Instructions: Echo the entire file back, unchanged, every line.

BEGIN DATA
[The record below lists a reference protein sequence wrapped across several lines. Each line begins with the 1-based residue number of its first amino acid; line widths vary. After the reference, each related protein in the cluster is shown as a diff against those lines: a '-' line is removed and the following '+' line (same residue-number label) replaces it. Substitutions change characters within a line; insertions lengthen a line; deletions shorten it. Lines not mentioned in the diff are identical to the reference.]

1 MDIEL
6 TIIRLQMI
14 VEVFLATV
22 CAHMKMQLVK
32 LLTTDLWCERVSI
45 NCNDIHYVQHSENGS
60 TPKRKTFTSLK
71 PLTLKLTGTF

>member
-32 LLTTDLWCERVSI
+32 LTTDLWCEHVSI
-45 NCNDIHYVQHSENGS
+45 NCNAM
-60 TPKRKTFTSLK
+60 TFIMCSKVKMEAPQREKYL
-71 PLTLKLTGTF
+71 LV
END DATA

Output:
[The record below lists a reference protein sequence wrapped across several lines. Each line begins with the 1-based residue number of its first amino acid; line widths vary. After the reference, each related protein in the cluster is shown as a diff against those lines: a '-' line is removed and the following '+' line (same residue-number label) replaces it. Substitutions change characters within a line; insertions lengthen a line; deletions shorten it. Lines not mentioned in the diff are identical to the reference.]

1 MDIEL
6 TIIRLQMI
14 VEVFLATV
22 CAHMKMQLVK
32 LLTTDLWCERVSI
45 NCNDIHYVQHSENGS
60 TPKRKTFTSLK
71 PLTLKLTGTF

>member
-32 LLTTDLWCERVSI
+32 LTTDLWCEHVSI
-45 NCNDIHYVQHSENGS
+45 NCNAM
-60 TPKRKTFTSLK
+60 TFIMCSKVKMEAPQREKYL
-71 PLTLKLTGTF
+71 LV